Saturday, 11 September 2010
Not too long ago, I saw a film called "Inception". I liked it. Then I heard a lot of talk about how it had ripped off a little-known anime movie called "Paprika". I thought, "I should check out this movie".
I watched "Paprika" and loved it. It does share themes with "Inception", but nothing that negates either film. I was so impressed with "Paprika" that I thought I should look up the previous works of the man who created it.
Turns out, I had already seen one of his films. "Perfect Blue" was made in 1997 and I remember watching it when I worked in a local branch of Blockbuster, many years ago. I have never seen it since, but there are images from it burned into my brain.
I thought "Wow. This geezer is making brilliant, mind-bending films that I and other people should be watching!", and decided to pursue his oeuvre.
A couple of weeks later, my brother told me "Satoshi Kon just died." I was like "Who he?", he was like "He directed "Paprika" and "Perfect Blue" and stuff". I was like "Shit."
Satoshi Kon died of cancer on the 24th of August this year. He was 46 years old. He began his career as a director of animated features with "Perfect Blue" in 1997 and, over a 13 year period, created four films of incomparable quality within animation and beyond.
"Perfect Blue" is a film I have only seen once, years ago, but I remember it as a Lynchian brain-bender with future-echoes of "Fight Club" and other such reality-blending identity-crisis pictures. It tells the story of a pop-singer attempting to leave her past behind and become an actress, all the while plagued by a seemingly evil doppelganger and a violent stalker. It is most remembered for a brutal quasi-rape scene that seemed to align it with anime-smut shockers such as "Urotsukidoji", but to dwell on that sequence is to trivialise and negate the various other qualities of the picture and to misunderstand the tone of the scene in question. What I recall is a troubling and indelible psychological thriller.
Satoshi Kon followed this film with an animated picture called "Millennium Actress" in 2002. Another mind-bending study of the difference between reality and fantasy in cinematic form, this time with a heartfelt emotional anchor. The life-story of an aging Japanese actress told through the fantastical plots of her movies, this is a beautiful film to behold, and the human drama is built to such a level that the endlessly inventive narrative tics end up merely servicing the emotional throughline of the plot. This is a phenomenal film, unparalleled in animation and live action. It makes me weep like a bitch.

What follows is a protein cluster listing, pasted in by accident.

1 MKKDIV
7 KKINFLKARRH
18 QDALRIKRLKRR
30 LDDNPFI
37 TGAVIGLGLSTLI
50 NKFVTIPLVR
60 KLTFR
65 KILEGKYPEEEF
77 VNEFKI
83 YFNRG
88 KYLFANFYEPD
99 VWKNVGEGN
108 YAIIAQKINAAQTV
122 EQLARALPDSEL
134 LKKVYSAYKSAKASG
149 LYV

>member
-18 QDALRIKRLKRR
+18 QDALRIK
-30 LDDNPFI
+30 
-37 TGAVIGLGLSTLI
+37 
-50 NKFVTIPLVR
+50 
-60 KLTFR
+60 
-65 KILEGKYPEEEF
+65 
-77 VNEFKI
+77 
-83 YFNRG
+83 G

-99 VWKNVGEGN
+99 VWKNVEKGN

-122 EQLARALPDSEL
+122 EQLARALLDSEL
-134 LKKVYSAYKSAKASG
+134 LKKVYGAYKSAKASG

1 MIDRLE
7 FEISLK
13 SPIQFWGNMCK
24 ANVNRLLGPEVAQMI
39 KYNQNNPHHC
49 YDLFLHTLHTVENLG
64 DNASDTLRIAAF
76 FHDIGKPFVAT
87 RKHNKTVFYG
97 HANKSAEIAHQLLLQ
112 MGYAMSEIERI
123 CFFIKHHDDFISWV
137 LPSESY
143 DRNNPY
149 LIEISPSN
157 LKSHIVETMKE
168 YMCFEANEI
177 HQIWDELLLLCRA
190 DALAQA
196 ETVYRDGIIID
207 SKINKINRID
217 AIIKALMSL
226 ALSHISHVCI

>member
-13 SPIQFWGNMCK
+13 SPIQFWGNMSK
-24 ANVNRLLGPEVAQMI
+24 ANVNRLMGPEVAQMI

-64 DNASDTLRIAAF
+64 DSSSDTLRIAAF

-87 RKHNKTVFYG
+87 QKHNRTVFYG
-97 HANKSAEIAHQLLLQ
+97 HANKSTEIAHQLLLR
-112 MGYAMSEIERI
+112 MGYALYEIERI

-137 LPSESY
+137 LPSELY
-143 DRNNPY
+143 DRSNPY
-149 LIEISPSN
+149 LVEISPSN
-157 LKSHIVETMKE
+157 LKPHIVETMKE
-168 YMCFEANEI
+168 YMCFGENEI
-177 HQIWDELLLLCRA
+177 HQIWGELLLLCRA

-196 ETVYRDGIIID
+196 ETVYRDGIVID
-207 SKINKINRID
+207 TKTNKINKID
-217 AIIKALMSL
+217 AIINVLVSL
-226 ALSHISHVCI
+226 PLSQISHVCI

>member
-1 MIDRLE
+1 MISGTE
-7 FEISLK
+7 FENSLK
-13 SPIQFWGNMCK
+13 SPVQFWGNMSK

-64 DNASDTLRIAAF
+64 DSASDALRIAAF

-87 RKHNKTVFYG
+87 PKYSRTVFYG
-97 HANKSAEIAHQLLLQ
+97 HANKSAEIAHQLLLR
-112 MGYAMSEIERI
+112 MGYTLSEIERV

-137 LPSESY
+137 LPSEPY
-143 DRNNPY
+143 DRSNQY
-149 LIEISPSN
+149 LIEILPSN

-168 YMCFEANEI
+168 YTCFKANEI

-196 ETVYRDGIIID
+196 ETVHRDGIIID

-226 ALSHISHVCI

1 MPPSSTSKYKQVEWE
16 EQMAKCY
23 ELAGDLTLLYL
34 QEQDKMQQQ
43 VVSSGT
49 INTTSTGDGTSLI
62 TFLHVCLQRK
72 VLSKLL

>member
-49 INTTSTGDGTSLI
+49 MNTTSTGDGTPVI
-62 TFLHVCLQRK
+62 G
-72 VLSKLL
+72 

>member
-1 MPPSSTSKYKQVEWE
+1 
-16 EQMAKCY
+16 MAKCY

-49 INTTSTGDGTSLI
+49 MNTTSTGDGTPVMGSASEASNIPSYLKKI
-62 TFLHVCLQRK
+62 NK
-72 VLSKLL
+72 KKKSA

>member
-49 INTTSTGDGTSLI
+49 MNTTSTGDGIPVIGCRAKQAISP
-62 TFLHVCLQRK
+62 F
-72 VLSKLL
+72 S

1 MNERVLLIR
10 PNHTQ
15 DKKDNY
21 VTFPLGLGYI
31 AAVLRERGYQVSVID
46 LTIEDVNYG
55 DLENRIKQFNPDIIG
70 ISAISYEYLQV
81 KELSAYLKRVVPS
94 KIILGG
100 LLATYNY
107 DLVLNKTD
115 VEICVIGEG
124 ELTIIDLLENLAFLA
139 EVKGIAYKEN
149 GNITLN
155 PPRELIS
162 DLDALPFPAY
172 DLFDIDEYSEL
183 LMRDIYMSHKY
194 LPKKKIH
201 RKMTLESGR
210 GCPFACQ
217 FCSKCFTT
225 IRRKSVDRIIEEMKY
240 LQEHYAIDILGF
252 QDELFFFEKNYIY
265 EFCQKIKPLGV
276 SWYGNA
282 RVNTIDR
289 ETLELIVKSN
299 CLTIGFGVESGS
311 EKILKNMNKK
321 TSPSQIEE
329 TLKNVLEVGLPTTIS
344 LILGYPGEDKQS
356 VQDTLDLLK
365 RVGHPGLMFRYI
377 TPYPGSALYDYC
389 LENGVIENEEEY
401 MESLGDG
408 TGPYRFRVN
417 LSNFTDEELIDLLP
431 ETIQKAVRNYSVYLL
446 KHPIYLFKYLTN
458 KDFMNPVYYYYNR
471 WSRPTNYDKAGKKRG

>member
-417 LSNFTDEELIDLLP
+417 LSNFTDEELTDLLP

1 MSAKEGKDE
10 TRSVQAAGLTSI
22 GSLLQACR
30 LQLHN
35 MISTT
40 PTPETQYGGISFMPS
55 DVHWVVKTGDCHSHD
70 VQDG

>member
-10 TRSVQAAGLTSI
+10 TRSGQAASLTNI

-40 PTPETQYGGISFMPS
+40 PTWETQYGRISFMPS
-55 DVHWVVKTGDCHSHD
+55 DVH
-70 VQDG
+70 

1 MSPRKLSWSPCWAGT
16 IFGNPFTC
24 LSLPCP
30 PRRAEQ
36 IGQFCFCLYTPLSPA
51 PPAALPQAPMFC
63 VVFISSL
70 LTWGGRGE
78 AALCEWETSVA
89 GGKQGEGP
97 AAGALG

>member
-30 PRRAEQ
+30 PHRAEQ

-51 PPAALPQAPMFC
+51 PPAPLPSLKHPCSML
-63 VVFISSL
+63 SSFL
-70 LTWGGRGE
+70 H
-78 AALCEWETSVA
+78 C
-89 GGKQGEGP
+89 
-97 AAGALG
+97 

Next up was "Tokyo Godfathers" a frankly hilarious movie about three homeless types finding an abandoned baby on the streets of Tokyo at Christmas. Kon's most linear film, this is a semi-Capra vision of yuletide hope, mixing healthy portions of cynicism and optimism as the characters bungle their way through outlandish situations on their way to try and deliver the child to its rightful parents. It's fucking brilliant.
After doing a TV show called "Paranoia Agent" (well worth a look), Kon put out another picture dealing with the blur between reality and fantasy: the aforementioned "Paprika". This was a tale of the manipulation of dreams, the ability to insert yourself into another's subconscious, and the outlandish things one can achieve in the fantasies of sleep. My only complaint with the dreamworlds in "Inception" was that, as a lucid dreamer, I didn't see any of the bizarre abilities that a dreamer can effect upon the realisation he is dreaming in the film. "Paprika" suffers no such problem. It shares the technological device that allows the intrusion on another's dream with "Inception", but the flights of fancy witnessed here are all indigenous to this film. Absurd, weird, irrational, scary, intrusive occurrences take place all the time. Dreams and reality are blended as part of the ever-developing plot.
Then Satoshi Kon started making another film. Something about robots called "The Dream Machine" apparently. Then he fucking died.
Pardon the extreme reaction, but where's the justice when a dude like this, who has had a 13 year career to make 4 fantastic films gets dead while cunts like McG and Bret Ratner and Uwe Boll are still alive and allowed to make offensively shit films?
I'm not a religious man, but if I was I would take this as further evidence that God either doesn't exist or is an absolute twat.
You can read an English translation of a Kon's final message to the world on his website here. I don't know why I find it extra upsetting that his final notice was given to him on my birthday, May 18th.
I honestly think that this man could've become the greatest anime director ever and was offering serious competition to live-action film-makers. His death is a fucking tragedy in the movie world. He made four nigh-on perfect films in thirteen years, most film-makers don't do that in fifty years.
I leave you with Kon's sign off in his final missive to us plebs:
With my heart full of gratitude for everything good in the world, I'll put down my pen.
Now excuse me, I have to go.
P.S. I was drunk when I wrote this, so that makes it the unswerving truth and also excuses any illiteracy.